Airways ready for future space launches
Airways has an agreement with Rocket Lab to provide air traffic services to facilitate its ongoing test and commercial operations from the world’s first private orbital launch site on Māhia Peninsula.
Air navigation services provider Airways is gearing up to handle regular rocket launches through New Zealand airspace following Rocket Lab’s successful test flight of its Electron Orbital Launch Vehicle.
Airways has an agreement with Rocket Lab to provide air traffic services to facilitate its ongoing test and commercial operations from the world’s first private orbital launch site on Māhia Peninsula. Rocket Lab has announced plans to ramp-up its launch schedule following the successful flight and could launch one rocket every two weeks by 2019.
With an advanced launch services program already in place, along with New Zealand’s relatively uncongested airspace and light regulatory environment, Airways is well positioned to support this level of activity, CEO Graeme Sumner says.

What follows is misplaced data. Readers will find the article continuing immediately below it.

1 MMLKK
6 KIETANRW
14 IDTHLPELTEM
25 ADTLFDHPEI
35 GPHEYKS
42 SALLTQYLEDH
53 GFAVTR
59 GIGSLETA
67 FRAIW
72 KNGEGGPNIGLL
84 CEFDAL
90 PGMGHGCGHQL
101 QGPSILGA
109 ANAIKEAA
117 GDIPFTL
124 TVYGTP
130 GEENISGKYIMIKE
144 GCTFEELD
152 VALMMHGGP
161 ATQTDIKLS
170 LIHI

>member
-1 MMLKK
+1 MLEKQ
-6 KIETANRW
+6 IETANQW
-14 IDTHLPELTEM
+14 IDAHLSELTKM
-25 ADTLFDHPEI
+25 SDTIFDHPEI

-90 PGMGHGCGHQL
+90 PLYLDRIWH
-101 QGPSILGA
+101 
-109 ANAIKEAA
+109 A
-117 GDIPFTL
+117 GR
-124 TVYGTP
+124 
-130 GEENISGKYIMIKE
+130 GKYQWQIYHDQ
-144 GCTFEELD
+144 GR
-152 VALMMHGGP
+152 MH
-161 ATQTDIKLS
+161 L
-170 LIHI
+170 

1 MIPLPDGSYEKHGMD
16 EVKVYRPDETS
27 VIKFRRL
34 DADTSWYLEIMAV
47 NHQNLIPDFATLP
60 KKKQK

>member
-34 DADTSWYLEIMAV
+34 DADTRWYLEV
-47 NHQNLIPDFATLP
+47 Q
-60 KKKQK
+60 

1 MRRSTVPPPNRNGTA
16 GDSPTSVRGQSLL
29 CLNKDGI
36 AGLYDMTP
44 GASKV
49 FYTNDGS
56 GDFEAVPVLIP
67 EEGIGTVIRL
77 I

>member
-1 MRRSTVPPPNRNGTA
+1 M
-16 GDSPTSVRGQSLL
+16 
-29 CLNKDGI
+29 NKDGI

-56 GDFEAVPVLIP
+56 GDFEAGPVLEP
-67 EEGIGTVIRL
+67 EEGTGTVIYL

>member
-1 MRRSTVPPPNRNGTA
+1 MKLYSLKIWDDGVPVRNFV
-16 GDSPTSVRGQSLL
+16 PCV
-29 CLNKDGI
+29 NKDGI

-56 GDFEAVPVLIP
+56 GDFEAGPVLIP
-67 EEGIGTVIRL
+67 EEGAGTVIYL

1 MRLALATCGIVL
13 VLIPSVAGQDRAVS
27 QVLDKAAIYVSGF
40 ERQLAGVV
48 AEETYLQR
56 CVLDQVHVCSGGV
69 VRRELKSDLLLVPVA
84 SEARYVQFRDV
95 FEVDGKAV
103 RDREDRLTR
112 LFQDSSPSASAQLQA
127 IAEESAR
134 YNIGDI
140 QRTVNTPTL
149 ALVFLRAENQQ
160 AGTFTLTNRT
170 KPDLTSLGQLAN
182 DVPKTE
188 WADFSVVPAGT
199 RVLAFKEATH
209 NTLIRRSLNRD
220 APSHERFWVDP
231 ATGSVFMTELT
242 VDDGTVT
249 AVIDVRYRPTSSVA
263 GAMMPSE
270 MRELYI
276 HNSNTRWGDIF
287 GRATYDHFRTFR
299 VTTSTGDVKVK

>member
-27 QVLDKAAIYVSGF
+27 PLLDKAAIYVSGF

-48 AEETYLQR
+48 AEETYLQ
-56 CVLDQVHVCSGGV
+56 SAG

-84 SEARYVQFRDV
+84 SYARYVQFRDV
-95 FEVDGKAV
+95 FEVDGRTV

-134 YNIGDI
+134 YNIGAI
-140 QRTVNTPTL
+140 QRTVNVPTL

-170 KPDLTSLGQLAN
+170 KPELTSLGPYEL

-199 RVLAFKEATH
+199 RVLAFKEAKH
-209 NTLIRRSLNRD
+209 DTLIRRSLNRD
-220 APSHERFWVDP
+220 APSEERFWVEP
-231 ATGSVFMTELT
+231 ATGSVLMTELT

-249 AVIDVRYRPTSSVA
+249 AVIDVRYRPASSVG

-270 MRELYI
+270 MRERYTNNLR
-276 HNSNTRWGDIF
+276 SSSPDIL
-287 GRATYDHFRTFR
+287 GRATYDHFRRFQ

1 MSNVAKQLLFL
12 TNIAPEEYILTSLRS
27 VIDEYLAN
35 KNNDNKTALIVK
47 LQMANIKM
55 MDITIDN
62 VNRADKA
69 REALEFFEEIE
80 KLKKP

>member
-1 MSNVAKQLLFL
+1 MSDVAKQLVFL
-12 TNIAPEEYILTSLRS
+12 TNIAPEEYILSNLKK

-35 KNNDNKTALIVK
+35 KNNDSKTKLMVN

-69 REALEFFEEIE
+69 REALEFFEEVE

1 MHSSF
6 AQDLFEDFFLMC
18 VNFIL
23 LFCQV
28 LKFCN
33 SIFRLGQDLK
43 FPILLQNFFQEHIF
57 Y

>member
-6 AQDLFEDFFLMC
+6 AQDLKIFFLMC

“We see significant opportunities in New Zealand for space based applications and we are doing everything we can to support that, both for Rocket Lab and other launch providers who may operate here in the future.”
Airways New Zealand has enabled more than 120 stratospheric balloon launches over the past four years for organisations including NASA and Google.
Electron lifted-off from New Zealand’s Māhia Peninsula at 14:43 local time, on January 21. It reached orbit and deployed customer payloads 8 minutes and 31 seconds later. A ‘special use airspace,’ managed by Airways controllers, was put in place around the rocket for the launch protecting the area from other aircraft and limiting disruption to other airspace users.
“The success of the launch establishes New Zealand place in the space industry and we’re proud to have supported Rocket Lab to get to this point.” Mr Sumner says.